Risk management in the banking industry is constantly evolving; the continuous updates and regulations that emerge over just a short period of time are difficult to keep up with when utilizing manual account reconciliations. In order to remain compliant and stay ahead of regulations, financial institutions need to have an effective risk management strategy in place. According to McKinsey, by 2025, a bank’s approach to risk will need to be drastically different than what it is today. To be successful, banking organizations must start rebuilding their risk functions and optimize them for short- and long-term initiatives.
Utilizing manual methods of reconciliation not only greatly increases risk factors and the chance of non-compliance for banking operations, but also expose banking operations to potential consequences in the future. The move from manual to automated reconciliation is critical in order for banking organizations to overcome the shortcomings of their current financial close process and successfully prepare their employees for the future.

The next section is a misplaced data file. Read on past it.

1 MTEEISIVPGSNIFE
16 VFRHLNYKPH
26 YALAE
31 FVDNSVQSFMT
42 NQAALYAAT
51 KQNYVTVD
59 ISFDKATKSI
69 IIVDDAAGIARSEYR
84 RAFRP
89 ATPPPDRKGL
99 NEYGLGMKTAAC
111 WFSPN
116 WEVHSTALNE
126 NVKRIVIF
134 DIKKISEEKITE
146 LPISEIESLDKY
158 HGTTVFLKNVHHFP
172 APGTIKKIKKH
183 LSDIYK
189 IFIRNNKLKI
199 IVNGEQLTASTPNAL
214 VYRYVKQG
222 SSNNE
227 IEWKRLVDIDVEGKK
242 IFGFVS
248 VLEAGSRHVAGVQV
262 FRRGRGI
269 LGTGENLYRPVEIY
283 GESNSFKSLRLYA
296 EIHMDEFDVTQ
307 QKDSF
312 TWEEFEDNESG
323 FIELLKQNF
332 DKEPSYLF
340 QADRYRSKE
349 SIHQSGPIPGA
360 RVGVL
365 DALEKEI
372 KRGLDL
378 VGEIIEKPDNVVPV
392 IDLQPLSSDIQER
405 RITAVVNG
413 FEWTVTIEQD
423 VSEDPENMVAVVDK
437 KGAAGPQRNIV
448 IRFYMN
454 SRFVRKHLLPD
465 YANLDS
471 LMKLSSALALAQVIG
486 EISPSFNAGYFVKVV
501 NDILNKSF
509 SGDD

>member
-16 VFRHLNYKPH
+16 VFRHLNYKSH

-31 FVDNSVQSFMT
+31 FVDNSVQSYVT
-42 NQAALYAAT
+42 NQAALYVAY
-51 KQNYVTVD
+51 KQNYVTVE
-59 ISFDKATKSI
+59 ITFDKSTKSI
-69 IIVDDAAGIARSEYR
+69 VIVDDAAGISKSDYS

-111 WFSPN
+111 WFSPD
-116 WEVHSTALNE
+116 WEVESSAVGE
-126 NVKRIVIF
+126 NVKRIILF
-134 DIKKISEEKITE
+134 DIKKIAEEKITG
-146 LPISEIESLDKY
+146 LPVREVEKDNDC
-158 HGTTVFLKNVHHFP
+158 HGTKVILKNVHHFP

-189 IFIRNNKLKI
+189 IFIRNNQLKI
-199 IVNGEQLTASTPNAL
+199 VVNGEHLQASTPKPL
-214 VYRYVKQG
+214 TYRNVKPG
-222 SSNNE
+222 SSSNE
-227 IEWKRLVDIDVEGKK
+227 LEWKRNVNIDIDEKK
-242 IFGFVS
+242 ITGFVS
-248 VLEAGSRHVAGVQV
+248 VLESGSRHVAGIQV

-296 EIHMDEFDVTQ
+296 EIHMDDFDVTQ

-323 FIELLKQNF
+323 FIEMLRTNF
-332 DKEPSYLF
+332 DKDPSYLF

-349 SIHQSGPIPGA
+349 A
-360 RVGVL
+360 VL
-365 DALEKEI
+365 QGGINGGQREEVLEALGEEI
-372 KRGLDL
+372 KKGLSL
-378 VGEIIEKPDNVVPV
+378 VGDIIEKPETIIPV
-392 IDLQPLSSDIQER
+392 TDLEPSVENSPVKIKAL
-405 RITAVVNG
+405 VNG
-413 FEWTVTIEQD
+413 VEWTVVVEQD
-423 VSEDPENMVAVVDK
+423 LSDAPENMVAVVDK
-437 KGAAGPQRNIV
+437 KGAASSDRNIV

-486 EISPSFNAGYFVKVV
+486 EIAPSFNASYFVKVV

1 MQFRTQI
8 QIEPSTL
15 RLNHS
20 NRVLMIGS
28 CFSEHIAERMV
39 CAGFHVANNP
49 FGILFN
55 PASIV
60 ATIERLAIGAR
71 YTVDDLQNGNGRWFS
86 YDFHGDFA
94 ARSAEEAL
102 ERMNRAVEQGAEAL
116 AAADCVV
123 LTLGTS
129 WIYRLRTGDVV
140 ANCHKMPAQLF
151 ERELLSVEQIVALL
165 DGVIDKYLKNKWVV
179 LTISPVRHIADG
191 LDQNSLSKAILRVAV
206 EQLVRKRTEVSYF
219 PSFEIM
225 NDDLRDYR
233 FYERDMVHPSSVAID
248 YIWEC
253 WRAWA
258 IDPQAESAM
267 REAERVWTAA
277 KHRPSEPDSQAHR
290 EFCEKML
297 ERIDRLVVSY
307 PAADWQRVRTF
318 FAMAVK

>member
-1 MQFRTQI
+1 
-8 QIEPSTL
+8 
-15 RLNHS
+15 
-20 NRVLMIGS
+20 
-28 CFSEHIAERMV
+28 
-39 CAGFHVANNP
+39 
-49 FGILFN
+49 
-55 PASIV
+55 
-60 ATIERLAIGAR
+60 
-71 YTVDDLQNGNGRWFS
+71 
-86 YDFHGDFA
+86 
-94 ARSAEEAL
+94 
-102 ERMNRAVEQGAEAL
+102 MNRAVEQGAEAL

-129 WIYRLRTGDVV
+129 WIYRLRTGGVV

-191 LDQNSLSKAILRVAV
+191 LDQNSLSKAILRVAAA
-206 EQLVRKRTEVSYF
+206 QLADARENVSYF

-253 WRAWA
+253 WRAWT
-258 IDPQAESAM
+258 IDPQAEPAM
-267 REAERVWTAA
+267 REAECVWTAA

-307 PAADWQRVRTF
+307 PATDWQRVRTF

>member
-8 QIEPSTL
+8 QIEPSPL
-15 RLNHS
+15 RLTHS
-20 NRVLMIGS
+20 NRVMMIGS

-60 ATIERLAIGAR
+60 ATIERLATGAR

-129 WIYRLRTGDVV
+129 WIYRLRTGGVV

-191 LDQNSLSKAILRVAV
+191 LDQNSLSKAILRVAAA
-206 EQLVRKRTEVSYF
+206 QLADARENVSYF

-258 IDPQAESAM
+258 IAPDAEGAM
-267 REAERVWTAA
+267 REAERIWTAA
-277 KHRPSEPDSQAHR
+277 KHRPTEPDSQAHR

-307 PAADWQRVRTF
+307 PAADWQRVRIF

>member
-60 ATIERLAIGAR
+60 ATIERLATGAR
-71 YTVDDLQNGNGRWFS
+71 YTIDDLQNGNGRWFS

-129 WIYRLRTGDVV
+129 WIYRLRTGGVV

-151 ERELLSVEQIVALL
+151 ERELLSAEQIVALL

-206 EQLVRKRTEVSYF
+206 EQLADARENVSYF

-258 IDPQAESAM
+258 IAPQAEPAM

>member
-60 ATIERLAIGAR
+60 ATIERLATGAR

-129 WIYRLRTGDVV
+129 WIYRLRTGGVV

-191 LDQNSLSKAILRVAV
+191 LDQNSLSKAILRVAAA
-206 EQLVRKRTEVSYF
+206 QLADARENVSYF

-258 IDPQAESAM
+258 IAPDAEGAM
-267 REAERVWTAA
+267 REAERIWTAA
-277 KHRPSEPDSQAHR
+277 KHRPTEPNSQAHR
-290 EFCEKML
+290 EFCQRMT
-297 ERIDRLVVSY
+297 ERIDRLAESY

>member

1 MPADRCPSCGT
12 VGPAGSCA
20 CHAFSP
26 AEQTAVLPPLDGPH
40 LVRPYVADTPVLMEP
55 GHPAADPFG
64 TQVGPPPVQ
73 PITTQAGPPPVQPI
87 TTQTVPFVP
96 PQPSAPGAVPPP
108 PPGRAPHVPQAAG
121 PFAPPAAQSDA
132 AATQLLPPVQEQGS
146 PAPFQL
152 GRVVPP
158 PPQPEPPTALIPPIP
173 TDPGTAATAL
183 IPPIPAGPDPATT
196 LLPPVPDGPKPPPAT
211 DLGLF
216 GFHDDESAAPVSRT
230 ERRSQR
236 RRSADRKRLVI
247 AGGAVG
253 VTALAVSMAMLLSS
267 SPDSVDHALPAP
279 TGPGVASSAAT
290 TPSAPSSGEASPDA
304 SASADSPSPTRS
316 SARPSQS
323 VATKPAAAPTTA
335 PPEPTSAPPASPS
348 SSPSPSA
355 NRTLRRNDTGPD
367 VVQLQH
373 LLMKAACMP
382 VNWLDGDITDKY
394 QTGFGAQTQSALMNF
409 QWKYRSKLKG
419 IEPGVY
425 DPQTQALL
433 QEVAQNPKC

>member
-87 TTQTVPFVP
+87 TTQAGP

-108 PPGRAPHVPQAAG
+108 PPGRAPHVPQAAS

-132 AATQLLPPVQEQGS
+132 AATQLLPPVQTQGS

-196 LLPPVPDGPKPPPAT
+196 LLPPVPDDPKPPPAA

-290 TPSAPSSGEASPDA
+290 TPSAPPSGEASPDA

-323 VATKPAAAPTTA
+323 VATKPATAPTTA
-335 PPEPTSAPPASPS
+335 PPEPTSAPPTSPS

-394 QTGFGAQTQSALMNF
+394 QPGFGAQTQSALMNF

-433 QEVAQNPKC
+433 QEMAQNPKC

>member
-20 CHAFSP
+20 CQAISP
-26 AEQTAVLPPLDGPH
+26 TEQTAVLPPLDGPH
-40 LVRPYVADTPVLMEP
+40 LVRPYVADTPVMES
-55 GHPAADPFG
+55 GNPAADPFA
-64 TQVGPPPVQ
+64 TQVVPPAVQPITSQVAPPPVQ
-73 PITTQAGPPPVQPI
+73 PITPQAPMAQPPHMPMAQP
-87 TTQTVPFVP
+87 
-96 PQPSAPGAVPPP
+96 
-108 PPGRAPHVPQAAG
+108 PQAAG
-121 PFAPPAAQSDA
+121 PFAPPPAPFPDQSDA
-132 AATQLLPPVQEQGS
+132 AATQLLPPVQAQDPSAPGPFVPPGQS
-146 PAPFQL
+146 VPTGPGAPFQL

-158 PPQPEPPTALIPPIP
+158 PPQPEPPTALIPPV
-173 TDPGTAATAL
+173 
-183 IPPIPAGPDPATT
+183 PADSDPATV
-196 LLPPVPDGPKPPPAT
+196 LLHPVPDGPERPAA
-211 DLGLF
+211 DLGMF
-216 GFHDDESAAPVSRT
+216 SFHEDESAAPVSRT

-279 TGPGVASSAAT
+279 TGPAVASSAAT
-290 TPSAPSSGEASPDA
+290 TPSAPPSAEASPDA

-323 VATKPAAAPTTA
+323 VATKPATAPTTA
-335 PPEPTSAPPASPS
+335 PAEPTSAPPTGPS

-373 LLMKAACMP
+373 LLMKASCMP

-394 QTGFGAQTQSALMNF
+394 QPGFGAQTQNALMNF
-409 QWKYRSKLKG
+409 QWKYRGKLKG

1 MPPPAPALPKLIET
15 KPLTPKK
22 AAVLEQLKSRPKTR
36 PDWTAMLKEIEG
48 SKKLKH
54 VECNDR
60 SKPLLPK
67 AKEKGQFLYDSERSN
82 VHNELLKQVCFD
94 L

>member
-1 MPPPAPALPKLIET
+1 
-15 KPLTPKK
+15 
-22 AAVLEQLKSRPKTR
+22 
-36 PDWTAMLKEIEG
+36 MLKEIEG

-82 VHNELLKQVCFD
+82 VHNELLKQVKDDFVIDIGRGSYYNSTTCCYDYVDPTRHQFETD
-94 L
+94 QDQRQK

Risk Factor #1: Errors and Miscalculations When Reconciling
Banks handle a constant influx and a high volume of transactions flowing into and out of the organization, such as debit, credit, ACH, check, cash, online, 3rd-party, and mobile payments. No matter the type, each transaction needs to be accurately reconciled and the entire account reconciliation process needs to be tracked on a daily basis.
Due to the continuous stream of transactions, tremendous pressure is put on a bank’s back-office accounting operations in order to keep up with the reconciliations. In an effort to keep pace with transactions, it can be easy to incorrectly input or adjust financial data when working with thousands of figures. Human error is inevitable when reconciling in spreadsheets and binders.